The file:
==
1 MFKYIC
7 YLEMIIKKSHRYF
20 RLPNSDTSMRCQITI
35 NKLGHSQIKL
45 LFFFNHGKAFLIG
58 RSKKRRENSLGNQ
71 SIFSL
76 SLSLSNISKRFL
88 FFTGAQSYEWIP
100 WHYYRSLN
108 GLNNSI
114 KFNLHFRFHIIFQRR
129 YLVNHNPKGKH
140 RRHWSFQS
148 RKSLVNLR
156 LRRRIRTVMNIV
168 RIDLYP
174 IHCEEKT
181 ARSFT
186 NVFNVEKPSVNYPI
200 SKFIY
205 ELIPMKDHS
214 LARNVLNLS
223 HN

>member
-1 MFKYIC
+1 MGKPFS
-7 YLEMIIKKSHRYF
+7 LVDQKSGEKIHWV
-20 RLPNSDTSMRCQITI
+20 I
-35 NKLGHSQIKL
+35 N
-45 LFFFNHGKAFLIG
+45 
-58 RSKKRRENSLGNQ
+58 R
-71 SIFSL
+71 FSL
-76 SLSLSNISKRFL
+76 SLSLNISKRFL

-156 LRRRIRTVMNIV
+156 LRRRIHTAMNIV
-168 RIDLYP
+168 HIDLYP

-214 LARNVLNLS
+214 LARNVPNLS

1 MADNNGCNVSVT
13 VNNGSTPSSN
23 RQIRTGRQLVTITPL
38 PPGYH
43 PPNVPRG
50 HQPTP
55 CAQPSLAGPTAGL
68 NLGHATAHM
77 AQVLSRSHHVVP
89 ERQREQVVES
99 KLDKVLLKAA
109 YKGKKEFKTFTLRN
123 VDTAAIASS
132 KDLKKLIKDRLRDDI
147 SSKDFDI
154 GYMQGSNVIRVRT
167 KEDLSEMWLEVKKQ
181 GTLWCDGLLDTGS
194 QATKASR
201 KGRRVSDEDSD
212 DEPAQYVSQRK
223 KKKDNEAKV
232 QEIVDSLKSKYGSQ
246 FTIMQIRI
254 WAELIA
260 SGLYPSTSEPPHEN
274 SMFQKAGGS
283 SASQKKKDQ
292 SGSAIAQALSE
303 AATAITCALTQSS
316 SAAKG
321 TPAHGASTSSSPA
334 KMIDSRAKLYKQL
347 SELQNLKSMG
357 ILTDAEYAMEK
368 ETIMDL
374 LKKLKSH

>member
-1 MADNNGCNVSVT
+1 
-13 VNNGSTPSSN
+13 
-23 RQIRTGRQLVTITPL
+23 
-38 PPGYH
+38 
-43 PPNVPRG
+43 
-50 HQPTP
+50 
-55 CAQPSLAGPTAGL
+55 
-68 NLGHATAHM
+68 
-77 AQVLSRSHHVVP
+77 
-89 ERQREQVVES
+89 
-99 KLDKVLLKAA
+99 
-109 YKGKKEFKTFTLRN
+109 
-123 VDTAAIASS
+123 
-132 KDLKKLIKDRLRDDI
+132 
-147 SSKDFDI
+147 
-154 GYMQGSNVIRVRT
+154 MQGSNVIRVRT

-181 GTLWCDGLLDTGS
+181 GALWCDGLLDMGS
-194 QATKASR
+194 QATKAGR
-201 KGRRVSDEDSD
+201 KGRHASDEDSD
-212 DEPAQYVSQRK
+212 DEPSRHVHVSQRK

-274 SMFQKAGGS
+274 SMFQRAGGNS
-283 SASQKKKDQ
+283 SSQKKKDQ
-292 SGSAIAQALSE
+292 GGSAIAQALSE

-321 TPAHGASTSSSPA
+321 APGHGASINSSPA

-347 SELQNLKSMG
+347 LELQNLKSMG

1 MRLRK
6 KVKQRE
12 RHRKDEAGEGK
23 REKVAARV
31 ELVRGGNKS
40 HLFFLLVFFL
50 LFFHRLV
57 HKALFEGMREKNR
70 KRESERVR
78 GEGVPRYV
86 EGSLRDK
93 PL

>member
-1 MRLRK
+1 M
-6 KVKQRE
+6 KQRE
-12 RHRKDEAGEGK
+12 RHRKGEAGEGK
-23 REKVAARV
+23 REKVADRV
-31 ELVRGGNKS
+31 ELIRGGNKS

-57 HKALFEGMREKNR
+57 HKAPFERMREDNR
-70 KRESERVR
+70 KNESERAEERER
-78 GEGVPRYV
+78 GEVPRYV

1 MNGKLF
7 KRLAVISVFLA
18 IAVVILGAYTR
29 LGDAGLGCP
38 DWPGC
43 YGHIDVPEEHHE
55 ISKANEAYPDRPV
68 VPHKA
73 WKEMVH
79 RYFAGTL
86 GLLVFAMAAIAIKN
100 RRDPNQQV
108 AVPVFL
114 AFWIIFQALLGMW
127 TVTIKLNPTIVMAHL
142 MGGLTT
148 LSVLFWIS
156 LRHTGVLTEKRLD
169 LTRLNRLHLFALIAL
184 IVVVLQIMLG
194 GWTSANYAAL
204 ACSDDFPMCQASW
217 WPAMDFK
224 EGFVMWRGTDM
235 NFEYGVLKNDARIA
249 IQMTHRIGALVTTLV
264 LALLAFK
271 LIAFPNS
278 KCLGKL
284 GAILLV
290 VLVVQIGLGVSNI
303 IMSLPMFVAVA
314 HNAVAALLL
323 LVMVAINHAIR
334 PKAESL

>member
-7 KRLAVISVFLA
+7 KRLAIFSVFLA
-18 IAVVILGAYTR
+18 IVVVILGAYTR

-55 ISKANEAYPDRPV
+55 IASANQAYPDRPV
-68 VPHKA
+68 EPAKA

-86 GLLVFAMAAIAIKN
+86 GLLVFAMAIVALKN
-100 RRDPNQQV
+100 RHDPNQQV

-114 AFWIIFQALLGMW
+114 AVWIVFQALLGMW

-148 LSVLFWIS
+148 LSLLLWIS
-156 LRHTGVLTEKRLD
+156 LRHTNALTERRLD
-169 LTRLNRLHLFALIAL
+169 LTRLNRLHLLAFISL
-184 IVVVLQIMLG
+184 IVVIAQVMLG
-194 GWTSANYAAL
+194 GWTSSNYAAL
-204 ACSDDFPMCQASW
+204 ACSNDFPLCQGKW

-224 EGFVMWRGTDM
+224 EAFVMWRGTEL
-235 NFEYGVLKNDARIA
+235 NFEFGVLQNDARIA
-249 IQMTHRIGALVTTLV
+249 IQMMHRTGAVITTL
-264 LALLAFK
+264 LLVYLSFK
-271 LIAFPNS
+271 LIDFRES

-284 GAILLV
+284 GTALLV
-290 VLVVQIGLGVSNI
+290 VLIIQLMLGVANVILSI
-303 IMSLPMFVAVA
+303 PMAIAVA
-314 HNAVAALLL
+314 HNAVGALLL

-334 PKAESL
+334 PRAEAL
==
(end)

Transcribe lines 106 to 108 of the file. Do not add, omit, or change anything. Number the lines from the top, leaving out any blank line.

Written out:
-99 KLDKVLLKAA
+99 
-109 YKGKKEFKTFTLRN